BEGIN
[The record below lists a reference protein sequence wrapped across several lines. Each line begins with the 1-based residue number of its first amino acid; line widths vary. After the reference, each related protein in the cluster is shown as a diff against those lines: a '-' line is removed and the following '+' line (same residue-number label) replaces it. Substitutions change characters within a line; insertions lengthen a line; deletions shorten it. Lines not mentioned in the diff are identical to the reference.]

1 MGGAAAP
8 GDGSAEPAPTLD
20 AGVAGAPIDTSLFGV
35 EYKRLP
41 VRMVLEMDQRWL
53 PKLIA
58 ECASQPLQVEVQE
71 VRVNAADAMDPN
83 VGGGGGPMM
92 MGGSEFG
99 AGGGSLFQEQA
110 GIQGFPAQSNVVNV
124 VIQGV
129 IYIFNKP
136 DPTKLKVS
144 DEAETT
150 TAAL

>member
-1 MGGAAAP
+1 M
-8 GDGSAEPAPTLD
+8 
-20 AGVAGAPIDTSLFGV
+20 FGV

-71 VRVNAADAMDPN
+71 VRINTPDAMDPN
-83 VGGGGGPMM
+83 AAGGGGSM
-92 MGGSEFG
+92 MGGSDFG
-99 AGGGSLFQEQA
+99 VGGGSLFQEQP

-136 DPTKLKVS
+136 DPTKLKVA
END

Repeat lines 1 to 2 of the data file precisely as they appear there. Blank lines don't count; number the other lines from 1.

[The record below lists a reference protein sequence wrapped across several lines. Each line begins with the 1-based residue number of its first amino acid; line widths vary. After the reference, each related protein in the cluster is shown as a diff against those lines: a '-' line is removed and the following '+' line (same residue-number label) replaces it. Substitutions change characters within a line; insertions lengthen a line; deletions shorten it. Lines not mentioned in the diff are identical to the reference.]

1 MGGAAAP